Treasury takes its time

The fact that there are still 17 unfilled spots at Treasury -- including the top deputy position -- is not great. But the fact that Robert Gibbs chalks this up to a "very rigorous process" of vetting is also a bit odd. Or at least it assumes we have the memory span of a chipmunk. When Timothy Geithner's confirmation hit the rocks, the argument you heard over and over again was that we couldn't waste time on nettlesome tax questions because the nation's economy was in urgent peril. At Geithner's confirmation, for instance, Obama said:

Tim's work will begin at once. We can't waste a day.

Can we waste days now?

Presented by

Conor Clarke is the editor, with Michael Kinsley, of Creative Capitalism. He was previously a fellow at The Atlantic and an editor at The Guardian. More

Conor Clarke is the editor, with Michael Kinsley, of Creative Capitalism, an economics blog that was recently published in book form by Simon and Schuster. He was previously a fellow at The Atlantic and an editor at The Guardian. He is also on Twitter.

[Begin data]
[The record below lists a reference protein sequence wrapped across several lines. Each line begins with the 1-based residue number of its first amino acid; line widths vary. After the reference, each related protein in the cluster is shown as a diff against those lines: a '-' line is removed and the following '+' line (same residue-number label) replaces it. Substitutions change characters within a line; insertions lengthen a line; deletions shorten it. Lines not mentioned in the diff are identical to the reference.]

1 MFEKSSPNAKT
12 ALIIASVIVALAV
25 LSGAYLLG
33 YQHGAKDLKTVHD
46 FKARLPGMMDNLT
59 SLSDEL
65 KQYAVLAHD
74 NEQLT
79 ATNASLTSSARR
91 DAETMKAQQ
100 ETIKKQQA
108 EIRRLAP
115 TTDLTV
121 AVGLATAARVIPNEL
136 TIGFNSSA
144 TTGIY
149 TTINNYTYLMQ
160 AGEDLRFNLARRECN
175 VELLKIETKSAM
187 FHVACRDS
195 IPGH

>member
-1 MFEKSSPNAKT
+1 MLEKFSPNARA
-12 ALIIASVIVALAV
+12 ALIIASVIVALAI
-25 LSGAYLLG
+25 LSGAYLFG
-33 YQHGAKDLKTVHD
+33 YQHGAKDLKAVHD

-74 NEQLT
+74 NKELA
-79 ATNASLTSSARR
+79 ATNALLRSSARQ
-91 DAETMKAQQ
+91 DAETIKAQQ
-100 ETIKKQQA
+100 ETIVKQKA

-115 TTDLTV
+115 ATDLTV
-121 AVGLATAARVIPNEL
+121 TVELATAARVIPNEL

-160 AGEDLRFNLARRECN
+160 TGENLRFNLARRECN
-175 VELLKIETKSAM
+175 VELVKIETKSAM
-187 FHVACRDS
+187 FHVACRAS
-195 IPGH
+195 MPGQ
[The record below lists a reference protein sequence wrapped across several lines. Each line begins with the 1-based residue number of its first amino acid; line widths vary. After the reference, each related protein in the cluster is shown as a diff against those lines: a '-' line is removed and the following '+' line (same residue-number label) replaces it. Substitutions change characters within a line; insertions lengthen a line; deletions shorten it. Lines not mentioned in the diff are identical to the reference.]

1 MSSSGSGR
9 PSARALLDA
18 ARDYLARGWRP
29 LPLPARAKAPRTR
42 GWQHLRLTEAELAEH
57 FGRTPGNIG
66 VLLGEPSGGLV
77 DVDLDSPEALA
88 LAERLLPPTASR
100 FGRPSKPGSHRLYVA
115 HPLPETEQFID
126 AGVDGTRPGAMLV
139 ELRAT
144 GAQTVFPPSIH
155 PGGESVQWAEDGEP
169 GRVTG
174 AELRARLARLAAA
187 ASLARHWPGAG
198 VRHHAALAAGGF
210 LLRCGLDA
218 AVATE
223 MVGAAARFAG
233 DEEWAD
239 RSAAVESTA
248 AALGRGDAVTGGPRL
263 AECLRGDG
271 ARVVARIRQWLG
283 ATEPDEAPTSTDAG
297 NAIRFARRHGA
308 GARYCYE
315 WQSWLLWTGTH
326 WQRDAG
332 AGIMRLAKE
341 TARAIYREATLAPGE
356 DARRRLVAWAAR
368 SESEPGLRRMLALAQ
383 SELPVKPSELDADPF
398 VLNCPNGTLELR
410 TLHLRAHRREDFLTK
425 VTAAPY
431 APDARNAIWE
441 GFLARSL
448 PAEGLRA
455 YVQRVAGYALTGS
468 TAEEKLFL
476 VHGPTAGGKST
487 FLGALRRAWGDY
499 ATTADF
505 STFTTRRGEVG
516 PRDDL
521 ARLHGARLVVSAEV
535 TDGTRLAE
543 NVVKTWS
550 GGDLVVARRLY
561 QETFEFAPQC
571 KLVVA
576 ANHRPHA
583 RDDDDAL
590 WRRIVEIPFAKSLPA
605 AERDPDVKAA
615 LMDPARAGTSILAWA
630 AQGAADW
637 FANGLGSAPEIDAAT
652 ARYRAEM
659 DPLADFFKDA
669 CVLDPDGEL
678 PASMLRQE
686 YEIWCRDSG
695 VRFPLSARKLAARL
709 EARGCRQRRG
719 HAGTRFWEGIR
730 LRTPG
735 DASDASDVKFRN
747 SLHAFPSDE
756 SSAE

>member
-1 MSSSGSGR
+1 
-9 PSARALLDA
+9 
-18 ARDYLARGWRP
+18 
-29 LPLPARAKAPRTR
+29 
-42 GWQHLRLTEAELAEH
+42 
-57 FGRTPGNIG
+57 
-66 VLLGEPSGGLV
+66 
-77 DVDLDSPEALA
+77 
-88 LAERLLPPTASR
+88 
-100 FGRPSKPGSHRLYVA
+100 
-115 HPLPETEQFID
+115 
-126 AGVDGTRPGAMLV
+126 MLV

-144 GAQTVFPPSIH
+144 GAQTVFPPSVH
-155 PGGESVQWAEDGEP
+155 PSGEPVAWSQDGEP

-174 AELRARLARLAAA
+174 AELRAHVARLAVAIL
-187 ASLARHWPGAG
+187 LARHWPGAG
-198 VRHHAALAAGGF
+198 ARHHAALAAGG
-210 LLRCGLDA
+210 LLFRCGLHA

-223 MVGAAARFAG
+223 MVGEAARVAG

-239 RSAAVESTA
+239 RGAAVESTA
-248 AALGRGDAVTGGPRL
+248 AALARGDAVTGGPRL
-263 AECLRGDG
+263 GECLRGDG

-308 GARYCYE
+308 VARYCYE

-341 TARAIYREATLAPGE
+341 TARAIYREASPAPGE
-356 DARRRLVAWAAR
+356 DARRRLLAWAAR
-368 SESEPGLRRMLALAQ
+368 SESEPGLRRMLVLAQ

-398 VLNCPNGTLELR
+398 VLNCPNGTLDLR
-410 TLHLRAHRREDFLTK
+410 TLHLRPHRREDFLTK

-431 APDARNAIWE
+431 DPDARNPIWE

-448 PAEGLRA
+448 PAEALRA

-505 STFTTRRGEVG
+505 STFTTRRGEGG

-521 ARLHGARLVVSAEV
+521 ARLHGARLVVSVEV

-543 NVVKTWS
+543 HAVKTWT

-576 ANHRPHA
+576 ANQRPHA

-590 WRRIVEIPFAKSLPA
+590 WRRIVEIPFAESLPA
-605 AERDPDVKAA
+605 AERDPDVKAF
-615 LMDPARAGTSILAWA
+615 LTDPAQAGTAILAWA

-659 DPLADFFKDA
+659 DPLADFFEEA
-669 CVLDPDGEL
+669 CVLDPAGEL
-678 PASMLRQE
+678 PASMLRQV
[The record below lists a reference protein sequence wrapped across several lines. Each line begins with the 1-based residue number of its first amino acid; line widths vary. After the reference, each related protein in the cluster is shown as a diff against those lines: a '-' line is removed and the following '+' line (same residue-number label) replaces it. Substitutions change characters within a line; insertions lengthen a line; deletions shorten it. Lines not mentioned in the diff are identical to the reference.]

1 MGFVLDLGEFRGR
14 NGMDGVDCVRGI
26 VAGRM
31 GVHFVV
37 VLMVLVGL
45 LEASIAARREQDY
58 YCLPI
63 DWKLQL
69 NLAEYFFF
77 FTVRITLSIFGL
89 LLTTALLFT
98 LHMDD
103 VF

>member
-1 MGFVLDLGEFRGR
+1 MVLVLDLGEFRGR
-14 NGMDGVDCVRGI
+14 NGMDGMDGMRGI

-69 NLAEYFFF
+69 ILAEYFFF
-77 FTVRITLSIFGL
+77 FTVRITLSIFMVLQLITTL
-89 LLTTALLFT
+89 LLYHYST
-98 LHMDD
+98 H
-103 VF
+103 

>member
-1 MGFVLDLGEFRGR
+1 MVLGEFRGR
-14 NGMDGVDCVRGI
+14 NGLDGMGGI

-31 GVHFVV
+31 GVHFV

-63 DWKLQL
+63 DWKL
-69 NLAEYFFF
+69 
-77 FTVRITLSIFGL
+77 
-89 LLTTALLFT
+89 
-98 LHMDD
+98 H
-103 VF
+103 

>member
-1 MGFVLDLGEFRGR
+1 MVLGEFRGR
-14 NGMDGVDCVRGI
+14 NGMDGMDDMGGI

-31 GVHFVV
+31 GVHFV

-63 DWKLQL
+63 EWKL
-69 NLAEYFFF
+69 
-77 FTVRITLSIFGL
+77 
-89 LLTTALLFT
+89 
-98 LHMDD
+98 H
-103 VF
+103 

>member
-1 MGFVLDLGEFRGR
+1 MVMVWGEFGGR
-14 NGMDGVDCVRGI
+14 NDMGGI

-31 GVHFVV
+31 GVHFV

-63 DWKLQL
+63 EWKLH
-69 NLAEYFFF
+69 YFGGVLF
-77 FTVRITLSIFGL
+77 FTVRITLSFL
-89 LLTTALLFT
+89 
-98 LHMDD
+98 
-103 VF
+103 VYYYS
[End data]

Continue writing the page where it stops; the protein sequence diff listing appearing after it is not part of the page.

Join the Discussion

After you comment, click Post. If you’re not already logged in you will be asked to log in or register with Disqus.

Please note that The Atlantic's account system is separate from our commenting system. To log in or register with The Atlantic, use the Sign In button at the top of every page.

blog comments powered by Disqus

Video

The Absurd Psychology of Restaurant Menus

Would people eat healthier if celery was called "cool celery?"

Video

This Japanese Inn Has Been Open For 1,300 Years

It's one of the oldest family businesses in the world.

Video

What Happens Inside a Dying Mind?

Science cannot fully explain near-death experiences.

Video

Is Minneapolis the Best City in America?

No other place mixes affordability, opportunity, and wealth so well.

More in Politics

Just In